Rude awakenings for gas bag anaesthetists
Smartphones are dangerous objects to bring to bowel exams, as one not-so gas lady found out.
Two years ago, a Virginian man booked in for a colonoscopy, that medical examination of the lower bowel with flexible camera and all-important background lighting.
He told the lady anaesthetist that he had once fainted while having blood taken and that he was taking medication for a rash on his genitals. Before she packed him off to sleep, he pressed the record button on his smartphone so that he might better recall any instructions given to him after the test. What he played back later came as a bit of a shock. Once he was asleep, the anaesthetist said to her colleagues that after five minutes interviewing him in the pre-op room, she felt like punching him in the face to "man him up" a little bit. She also referred to him as a "retard and a 'big wimp".
She made a sarcastic comment about the school he attended and queried whether he might be gay, as it was once an all-girls school. She told a medical assistant to be careful not to touch his rash in case it was syphilis. Later, she wondered out loud if he might have tuberculosis of the penis.
The smartphone recordings came to court this summer, along with charges of defamation and verbal brutalisation. The Virginian received half-a-million dollars in damages, which included €50,000 for the syphilis comment and the same for the one about TB. The lady anaesthetist has gone to ground and has not been recorded for some time. I checked her name on the Irish medical register. She is not here. We operate zero tolerance for gas-bag anaesthetists.
Dr Cyril Daly RIP
The Sunday Independent carried a fitting obituary to north Dublin GP Dr Cyril Daly last month. Too many good ones go out of this world unheralded. Cyril was one who made a mark well beyond his surgery door. I knew him mainly as a writer in the Irish Medical Times. His weekly column always had something to say; conservative and challenging in equal measures. Those of us who would rarely agree with him would read him just the same. From time to time he would lapse into satirical fiction with wonderful tales of a made-up GP practising on the Skellig islands. He was Irish medicine's own Flann O'Brien. Where Cyril really left a mark was in the abolition of corporal punishment in schools. While my buddies and I were on the painful end of Holy Ghost canes and Spiritan straps in Rathmines, Dr Daly ran a one-man-campaign against cruelty in state classrooms and industrial schools. He lobbied politicians, collected signatures, participated in a memorable Late Late Show and regularly wrote in this newspaper about the effects of adult violence in childhood. In the late 1960s he removed his own boys from the local biffers of Raheny and drove them every day to a more humane and progressive non-denominational school in Ranelagh, on the far side of his city. No easy thing to do for a busy doctor or a conservative Catholic. But Cyril was his own man. Ireland's children left punishment beatings behind in 1982, the year Cyril Daly's mission succeeded. We owe this man a great debt. His family and his patients will miss him dearly.
Book of the year?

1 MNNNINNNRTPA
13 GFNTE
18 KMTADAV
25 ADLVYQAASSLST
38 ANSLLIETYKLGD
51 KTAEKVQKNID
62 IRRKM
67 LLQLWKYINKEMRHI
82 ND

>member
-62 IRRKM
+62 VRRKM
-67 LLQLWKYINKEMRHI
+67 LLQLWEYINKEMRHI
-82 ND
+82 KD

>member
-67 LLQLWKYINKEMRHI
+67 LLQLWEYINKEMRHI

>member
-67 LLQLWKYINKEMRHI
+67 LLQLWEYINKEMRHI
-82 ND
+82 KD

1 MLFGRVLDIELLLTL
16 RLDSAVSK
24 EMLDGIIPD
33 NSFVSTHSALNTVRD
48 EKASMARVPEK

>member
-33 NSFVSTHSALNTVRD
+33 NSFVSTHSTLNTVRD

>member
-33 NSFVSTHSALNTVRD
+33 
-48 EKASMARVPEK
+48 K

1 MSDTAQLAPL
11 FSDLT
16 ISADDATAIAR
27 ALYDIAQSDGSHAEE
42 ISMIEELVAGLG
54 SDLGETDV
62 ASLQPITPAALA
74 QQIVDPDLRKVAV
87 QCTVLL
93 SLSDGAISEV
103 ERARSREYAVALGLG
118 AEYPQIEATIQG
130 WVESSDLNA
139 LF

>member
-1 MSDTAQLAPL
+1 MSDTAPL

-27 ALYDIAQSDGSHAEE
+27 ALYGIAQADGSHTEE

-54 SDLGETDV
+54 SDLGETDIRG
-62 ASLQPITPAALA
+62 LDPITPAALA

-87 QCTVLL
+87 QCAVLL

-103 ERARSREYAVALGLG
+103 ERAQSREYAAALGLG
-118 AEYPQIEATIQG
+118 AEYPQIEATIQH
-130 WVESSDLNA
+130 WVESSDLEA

It's a bit early to announce my favourite book of the year, but Hidden City by Karl Whitney will take some beating. What's it about? Well the subtitle says it all - Adventures and Explorations in Dublin by Foot, Bike, Bus, Train and Tram in the Sewers and Underground Rivers, along the Edges and Behind the Hoardings. Penguin Ireland took a wise punt on Karl, a young Dublin philosopher who has sauntered around the capital observing things the rest of us are too busy to see. He notices that the best way to blend in with the Irish middle-class is to pretend that you are from nowhere at all. He goes to see where the Mountjoy prison-escape helicopter landed in 1973. He visits a 25-acre derelict site on a reclaimed rubbish tip in Irishtown that lunatics once paid €412m for. He visits holy wells, ponds and gaps in walls that will cure anything from gritty eyes to nasty headaches. Few parts of the capital's underbelly escape the author's gaze. He's been tagged as Dublin's best psycho-geographer since James Joyce, and I could swear Joyce was the city's best writer before Karl Whitney.
We have been working our way through a clinical examination in recent weeks and have found our way to the chest. We used the stethoscope to check your blood pressure last week and this week we are going to use it to listen to the heart. Doctors know this procedure as auscultation. You will know that the stethoscope has a plug for each ear, but closer examination of the piece that the doctor places on your chest reveals that it usually has two parts also. On one side is the bell-type part and on the other is the diaphragm, a surface like that of the drum. The doctor can listen with either. Low-pitched sounds are heard best with the bell, while high-pitched ones transmit better through the diaphragm. The two heart sounds that doctors know well are made by the closure of different valves. Most openings of healthy heart valves are actually inaudible to the doctor. Medical students are trained to spot little clues that might indicate faulty plumbing. Perhaps one sound is louder or softer than it should be. If two valves don't close together, a heart sound can be split. Sometimes there are extra third and fourth heart sounds, or murmurs, caused by blood flowing turbulently through a valve. Few students will get to pass out as doctors without being able to spot and diagnose common heart-valve problems. Next week, we'll get hold of a wooden spatula, have a little look at your throat, and get you to say "Aaah".
Dr Maurice Gueret is editor of the Irish Medical Directory
Sunday Indo Life Magazine